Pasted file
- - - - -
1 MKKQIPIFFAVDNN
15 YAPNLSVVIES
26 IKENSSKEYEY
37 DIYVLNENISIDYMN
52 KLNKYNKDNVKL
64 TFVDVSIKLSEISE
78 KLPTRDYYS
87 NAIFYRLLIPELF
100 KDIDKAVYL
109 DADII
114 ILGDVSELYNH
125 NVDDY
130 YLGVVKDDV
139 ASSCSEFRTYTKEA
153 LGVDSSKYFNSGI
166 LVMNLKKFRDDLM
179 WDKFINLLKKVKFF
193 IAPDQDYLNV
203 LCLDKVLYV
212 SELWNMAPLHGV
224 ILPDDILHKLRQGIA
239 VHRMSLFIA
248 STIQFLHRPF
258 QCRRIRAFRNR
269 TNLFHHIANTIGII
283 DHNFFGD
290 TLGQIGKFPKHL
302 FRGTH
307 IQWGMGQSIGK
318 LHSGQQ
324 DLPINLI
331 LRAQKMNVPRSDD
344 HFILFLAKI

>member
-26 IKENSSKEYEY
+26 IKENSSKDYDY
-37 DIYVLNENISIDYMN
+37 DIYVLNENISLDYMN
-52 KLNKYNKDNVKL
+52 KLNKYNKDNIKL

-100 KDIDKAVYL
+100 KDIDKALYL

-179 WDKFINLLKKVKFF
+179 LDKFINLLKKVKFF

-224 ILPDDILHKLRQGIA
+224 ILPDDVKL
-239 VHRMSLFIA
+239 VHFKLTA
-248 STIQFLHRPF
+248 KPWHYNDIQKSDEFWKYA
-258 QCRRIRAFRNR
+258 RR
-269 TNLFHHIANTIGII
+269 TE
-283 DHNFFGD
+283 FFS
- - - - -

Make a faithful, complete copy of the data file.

1 MKKQIPIFFAVDNN
15 YAPNLSVVIES
26 IKENSSKEYEY
37 DIYVLNENISIDYMN
52 KLNKYNKDNVKL
64 TFVDVSIKLSEISE
78 KLPTRDYYS
87 NAIFYRLLIPELF
100 KDIDKAVYL
109 DADII
114 ILGDVSELYNH
125 NVDDY
130 YLGVVKDDV
139 ASSCSEFRTYTKEA
153 LGVDSSKYFNSGI
166 LVMNLKKFRDDLM
179 WDKFINLLKKVKFF
193 IAPDQDYLNV
203 LCLDKVLYV
212 SELWNMAPLHGV
224 ILPDDILHKLRQGIA
239 VHRMSLFIA
248 STIQFLHRPF
258 QCRRIRAFRNR
269 TNLFHHIANTIGII
283 DHNFFGD
290 TLGQIGKFPKHL
302 FRGTH
307 IQWGMGQSIGK
318 LHSGQQ
324 DLPINLI
331 LRAQKMNVPRSDD
344 HFILFLAKI

>member
-26 IKENSSKEYEY
+26 IKENSSKDYDY
-37 DIYVLNENISIDYMN
+37 DIYVLNENISLDYMN
-52 KLNKYNKDNVKL
+52 KLNKYNKDNIKL

-100 KDIDKAVYL
+100 KDIDKALYL

-179 WDKFINLLKKVKFF
+179 LDKFINLLKKVKFF

-224 ILPDDILHKLRQGIA
+224 ILPDDVKL
-239 VHRMSLFIA
+239 VHFKLTA
-248 STIQFLHRPF
+248 KPWHYNDIQKSDEFWKYA
-258 QCRRIRAFRNR
+258 RR
-269 TNLFHHIANTIGII
+269 TE
-283 DHNFFGD
+283 FFS